Service to others is an important part of the Scout Oath: "... to help other people at all times."
That's why one of the requirements for an Eagle Scout is to plan, develop and give leadership to others through a service project that benefits the community.
Dustin Ownbey, a Delta High School senior, had earned the requisite number of merit badges and was ready to pursue Scouting's highest rank. He is also active in Young Life, and realized he could merge two of his interests into a project that would benefit Young Life while fulfilling the service requirement for the Eagle rank.
Young Life meetings are held weekly on Monday nights. They're a great place to interact with friends and start the week off right, Ownbey said. Young Life leaders are eager to share the love and forgiveness found in Jesus Christ, but they don't shove Christianity down anybody's throat.
When he pulled up to the Young Life house on 13th Street, Ownbey couldn't help but notice how haphazardly everyone parked. Students often got goatheads in their shoes walking to and from their cars, and backing out onto 13th Street was unsafe. The back yard of the house was nothing but dirt, and the chainlink fence just petered out. This was clearly a great opportunity to be of service.
The first step was organizing a yard sale and car wash to raise funds for materials. Scoutmaster Andy Grange, Boy Scout Troop 486, and Dustin's parents, Robert and Angela Ownbey, jumped in to help.
Over the next two summers, Dustin, his parents and fellow Scouts installed a sprinkler system, put down landscape fabric, planted grass seed, extended the chainlink fence, laid road base and moved in large boulders to delineate the parking area.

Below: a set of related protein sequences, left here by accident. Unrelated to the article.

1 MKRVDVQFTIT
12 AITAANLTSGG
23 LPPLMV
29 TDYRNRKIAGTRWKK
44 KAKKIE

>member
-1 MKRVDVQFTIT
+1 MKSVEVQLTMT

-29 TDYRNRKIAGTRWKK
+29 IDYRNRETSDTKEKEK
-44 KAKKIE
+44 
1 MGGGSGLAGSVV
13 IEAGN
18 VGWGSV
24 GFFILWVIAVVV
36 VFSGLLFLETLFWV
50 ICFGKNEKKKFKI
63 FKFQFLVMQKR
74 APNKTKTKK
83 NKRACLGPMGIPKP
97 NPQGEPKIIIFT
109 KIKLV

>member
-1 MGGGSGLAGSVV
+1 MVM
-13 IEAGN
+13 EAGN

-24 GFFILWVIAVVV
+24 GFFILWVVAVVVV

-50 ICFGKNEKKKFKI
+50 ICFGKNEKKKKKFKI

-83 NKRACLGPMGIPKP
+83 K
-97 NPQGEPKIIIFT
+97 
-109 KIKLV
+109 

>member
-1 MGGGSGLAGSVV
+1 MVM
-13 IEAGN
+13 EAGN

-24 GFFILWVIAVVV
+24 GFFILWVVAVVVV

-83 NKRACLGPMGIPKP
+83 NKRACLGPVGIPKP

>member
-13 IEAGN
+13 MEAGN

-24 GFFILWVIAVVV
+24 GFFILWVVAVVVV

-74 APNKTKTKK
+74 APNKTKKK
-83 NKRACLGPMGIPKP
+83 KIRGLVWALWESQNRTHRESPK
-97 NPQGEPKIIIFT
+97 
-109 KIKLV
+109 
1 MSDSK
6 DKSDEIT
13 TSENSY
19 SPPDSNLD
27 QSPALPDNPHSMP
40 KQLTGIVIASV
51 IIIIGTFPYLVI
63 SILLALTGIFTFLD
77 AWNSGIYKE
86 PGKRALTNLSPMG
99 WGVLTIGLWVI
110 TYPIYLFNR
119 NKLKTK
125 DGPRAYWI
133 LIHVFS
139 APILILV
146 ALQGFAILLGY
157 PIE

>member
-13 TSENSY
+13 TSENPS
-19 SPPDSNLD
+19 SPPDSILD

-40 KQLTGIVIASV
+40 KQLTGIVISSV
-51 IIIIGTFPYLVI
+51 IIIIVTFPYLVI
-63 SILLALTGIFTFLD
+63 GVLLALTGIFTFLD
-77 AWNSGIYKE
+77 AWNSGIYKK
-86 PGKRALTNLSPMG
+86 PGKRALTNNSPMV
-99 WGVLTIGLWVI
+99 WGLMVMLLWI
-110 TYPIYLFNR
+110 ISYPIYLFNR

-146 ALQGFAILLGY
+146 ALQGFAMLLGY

S&E Ward Landscaping provided labor and instuction for the irrigation system, and Scot Buhrdorf and TK Mining donated a tractor to move the gravel, also provided by TK Mining. Southwest Soils donated the boulders, ReclaMetals provided steel edging and England Fence donated fence materials.
Ownbey estimates the cost of the project at about $3,500, half of which was donated. Over 350 hours of labor was dedicated to the project, including 115 from Ownbey himself.
The project continues to evolve, he said. There are plans to improve the parking area by adding more road base. Maintenance is a "group effort."
Dustin joined Cub Scouts when he was a first grader and living in Dillon. After moving to Delta 12 years ago he got involved in Cub Scouts almost immediately. He became a Boy Scout after leaving elementary school and has been picking up merit badges ever since. One of his favorites is a wilderness survival badge earned at Scout Camp, for which he spent the night in an improvised shelter and got a fire going using three different methods other than matches. He also fulfilled several other requirements using the supplies one would normally carry in a backpack when they were setting out for a day hike.
Ownbey is a cross-country runner who hopes to continue running while pursuing a degree in engineering at Colorado School of Mines or Harvey Mudd College in Claremont, Calif.
"Dustin's Eagle Scout project did more than just beautify the Young Life house property, it made it more usable and inviting," said Young Life director Ty Gallenbeck. "In that way it provides us a better environment to reach out to the students of Delta County.
"As an Eagle Scout myself I understand the work and dedication it takes to pull something like this off. Dustin should be proud — he did an incredible job."blog comments powered by Disqus